Diabetic nephropathy is one of the most frequent causes of end-stage renal disease (ESRD), and, in recent years, the number of diabetic patients entering renal replacement therapy has dramatically increased. The magnitude of the problem has led to numerous efforts to identify preventive and therapeutic strategies. In normoalbuminuric patients, optimal glycemic control (HbA(1c) lower than 7.5%) plays a fundamental role in the primary prevention of ESRD [weighted mean relative risk reduction (RRR) approximately 37% for metabolic control versus trivial renoprotection for intensive anti-hypertensive therapy or ACE-inhibitors (ACE-I)]. In the microalbuminuric stage, strict glycemic control probably reduces the incidence of overt nephropathy (weighted mean RRR approximately 50%), while blood pressure levels below 130/80 mmHg are recommended according to the average blood pressure levels obtained in various studies. In normotensive patients, ACE-I markedly reduce the development of overt nephropathy almost regardless of blood pressure levels; in hypertensive patients, ACE-I are less clearly active (weighted mean RRR approximately 23% versus other drugs), whereas angiotensin-receptor blockers (ARB) appear strikingly renoprotective. Once overt proteinuria appears, it is uncertain whether glycemic control affects the progression of nephropathy. In type 1 diabetes, various anti-hypertensive treatments, mainly ACE-I, are effective in slowing down the progression of nephropathy; in type 2 diabetes, two recent studies demonstrate that ARB are superior to conventional therapy or calcium channel blockers (CCB). In clinical practice, pharmacological tools are not always used to the best benefit of the patients. Therefore, clinicians and patients need to be educated regarding the renoprotection of drugs inhibiting the renin-angiotensin system (RAS) and the overwhelming importance of achieving target blood pressure.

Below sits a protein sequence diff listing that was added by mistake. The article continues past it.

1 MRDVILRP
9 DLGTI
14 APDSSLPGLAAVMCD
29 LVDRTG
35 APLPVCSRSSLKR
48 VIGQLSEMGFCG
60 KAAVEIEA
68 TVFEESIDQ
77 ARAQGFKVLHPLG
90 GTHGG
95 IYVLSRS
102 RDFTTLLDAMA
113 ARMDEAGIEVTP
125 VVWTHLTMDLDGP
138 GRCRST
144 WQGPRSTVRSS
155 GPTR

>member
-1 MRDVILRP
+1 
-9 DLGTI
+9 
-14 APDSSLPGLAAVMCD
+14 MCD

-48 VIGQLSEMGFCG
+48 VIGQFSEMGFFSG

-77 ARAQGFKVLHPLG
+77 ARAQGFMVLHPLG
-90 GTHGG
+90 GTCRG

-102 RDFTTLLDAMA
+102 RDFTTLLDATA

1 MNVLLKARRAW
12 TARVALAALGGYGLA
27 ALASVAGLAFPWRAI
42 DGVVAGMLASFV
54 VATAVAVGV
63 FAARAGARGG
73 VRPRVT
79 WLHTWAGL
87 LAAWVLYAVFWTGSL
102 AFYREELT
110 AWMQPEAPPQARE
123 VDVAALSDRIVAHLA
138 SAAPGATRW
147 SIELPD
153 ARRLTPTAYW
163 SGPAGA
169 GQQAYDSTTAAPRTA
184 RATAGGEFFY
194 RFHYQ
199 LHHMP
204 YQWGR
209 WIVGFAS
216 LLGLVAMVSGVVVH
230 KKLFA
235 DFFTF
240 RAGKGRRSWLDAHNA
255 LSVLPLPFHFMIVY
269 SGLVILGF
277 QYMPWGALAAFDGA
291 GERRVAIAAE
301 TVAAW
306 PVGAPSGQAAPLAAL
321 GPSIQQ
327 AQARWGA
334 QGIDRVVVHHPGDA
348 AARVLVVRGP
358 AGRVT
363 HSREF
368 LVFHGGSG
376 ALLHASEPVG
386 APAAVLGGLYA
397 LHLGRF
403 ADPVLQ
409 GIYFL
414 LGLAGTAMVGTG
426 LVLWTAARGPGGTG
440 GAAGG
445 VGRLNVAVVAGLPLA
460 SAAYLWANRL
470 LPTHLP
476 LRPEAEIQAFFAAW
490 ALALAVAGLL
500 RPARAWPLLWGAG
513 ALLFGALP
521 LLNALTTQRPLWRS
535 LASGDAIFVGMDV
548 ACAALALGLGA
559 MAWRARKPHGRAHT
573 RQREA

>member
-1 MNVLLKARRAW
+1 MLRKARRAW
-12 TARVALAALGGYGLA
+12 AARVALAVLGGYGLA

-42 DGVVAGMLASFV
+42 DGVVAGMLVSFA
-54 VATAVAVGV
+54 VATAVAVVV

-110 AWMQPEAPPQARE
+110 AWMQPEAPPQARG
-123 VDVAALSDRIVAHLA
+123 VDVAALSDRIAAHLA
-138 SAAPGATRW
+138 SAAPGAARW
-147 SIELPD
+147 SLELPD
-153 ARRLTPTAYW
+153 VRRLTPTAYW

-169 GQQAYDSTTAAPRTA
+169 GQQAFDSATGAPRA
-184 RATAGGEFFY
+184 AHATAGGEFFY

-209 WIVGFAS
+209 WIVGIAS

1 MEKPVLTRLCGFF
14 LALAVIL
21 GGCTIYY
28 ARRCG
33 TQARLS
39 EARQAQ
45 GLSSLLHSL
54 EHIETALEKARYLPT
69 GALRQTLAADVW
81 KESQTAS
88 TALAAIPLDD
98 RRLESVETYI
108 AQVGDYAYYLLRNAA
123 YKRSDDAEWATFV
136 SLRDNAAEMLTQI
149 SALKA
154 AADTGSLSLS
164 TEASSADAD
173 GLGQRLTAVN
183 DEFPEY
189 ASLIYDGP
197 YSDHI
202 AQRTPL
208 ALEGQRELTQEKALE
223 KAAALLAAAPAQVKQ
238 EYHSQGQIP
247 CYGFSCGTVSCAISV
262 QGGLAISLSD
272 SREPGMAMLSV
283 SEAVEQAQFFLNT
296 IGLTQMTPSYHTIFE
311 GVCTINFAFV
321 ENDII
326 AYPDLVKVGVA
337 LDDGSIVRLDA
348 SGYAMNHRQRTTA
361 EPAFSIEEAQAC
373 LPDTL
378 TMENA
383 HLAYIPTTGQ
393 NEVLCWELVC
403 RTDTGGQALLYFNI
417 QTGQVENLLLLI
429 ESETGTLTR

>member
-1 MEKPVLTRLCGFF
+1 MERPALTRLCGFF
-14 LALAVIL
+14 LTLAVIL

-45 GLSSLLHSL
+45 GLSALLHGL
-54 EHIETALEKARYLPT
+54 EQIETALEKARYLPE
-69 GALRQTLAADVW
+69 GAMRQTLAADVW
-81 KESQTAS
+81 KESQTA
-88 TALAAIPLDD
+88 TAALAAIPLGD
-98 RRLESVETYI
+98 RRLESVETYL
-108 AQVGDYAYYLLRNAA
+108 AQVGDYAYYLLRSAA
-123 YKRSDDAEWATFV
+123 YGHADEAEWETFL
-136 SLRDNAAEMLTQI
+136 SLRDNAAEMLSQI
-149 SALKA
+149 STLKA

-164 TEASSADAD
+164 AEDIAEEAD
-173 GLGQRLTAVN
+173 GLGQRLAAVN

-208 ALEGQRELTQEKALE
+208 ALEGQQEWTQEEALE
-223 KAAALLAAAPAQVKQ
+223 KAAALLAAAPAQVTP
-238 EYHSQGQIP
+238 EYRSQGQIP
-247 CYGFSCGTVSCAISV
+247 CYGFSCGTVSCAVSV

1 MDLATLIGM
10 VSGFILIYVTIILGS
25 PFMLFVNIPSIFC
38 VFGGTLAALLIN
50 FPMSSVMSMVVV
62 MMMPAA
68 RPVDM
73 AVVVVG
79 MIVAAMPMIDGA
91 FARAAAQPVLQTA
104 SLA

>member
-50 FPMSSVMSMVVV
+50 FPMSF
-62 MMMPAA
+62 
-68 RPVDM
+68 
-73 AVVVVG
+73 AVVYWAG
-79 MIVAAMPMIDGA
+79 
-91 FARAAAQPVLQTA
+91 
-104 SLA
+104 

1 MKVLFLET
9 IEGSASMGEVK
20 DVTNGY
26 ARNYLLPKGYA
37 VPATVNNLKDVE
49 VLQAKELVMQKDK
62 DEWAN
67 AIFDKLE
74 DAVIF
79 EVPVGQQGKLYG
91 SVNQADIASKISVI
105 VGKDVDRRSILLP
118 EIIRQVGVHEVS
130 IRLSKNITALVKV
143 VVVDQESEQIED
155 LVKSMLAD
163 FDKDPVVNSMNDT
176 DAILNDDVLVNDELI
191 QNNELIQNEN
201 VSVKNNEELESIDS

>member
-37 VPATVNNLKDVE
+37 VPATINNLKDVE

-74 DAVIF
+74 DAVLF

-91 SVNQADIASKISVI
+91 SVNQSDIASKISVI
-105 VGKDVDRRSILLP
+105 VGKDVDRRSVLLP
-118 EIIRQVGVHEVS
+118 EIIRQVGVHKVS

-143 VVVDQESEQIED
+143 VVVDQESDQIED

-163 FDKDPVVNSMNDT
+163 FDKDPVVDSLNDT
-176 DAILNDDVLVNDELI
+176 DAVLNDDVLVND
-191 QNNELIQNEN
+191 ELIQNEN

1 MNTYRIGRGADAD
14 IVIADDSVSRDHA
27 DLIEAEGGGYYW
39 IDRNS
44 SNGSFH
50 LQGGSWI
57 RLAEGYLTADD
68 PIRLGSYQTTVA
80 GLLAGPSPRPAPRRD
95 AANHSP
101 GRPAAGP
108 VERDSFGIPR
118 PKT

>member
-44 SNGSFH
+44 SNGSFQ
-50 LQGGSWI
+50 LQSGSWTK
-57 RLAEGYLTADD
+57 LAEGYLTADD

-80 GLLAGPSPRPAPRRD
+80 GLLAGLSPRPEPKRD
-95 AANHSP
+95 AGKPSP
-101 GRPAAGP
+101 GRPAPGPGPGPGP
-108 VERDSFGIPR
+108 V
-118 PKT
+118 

Copyright 2003 John Wiley & Sons, Ltd.